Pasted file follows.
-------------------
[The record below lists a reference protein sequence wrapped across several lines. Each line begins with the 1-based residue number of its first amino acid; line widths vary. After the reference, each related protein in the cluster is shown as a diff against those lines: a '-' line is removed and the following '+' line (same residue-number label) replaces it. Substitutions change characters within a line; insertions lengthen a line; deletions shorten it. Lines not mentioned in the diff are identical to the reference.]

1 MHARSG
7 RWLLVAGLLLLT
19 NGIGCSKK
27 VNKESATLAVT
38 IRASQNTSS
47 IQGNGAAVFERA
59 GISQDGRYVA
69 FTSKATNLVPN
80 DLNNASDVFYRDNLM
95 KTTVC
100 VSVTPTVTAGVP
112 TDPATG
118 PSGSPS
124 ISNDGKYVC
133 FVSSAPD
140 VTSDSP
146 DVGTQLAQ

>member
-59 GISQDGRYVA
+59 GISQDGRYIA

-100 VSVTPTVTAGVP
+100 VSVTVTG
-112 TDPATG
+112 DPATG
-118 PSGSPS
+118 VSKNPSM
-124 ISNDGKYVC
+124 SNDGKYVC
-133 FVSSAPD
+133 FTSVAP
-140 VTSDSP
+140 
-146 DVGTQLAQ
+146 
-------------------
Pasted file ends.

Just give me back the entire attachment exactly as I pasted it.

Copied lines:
[The record below lists a reference protein sequence wrapped across several lines. Each line begins with the 1-based residue number of its first amino acid; line widths vary. After the reference, each related protein in the cluster is shown as a diff against those lines: a '-' line is removed and the following '+' line (same residue-number label) replaces it. Substitutions change characters within a line; insertions lengthen a line; deletions shorten it. Lines not mentioned in the diff are identical to the reference.]

1 MHARSG
7 RWLLVAGLLLLT
19 NGIGCSKK
27 VNKESATLAVT
38 IRASQNTSS
47 IQGNGAAVFERA
59 GISQDGRYVA
69 FTSKATNLVPN
80 DLNNASDVFYRDNLM
95 KTTVC
100 VSVTPTVTAGVP
112 TDPATG
118 PSGSPS
124 ISNDGKYVC
133 FVSSAPD
140 VTSDSP
146 DVGTQLAQ

>member
-59 GISQDGRYVA
+59 GISQDGRYIA

-100 VSVTPTVTAGVP
+100 VSVTVTG
-112 TDPATG
+112 DPATG
-118 PSGSPS
+118 VSKNPSM
-124 ISNDGKYVC
+124 SNDGKYVC
-133 FVSSAPD
+133 FTSVAP
-140 VTSDSP
+140 
-146 DVGTQLAQ
+146 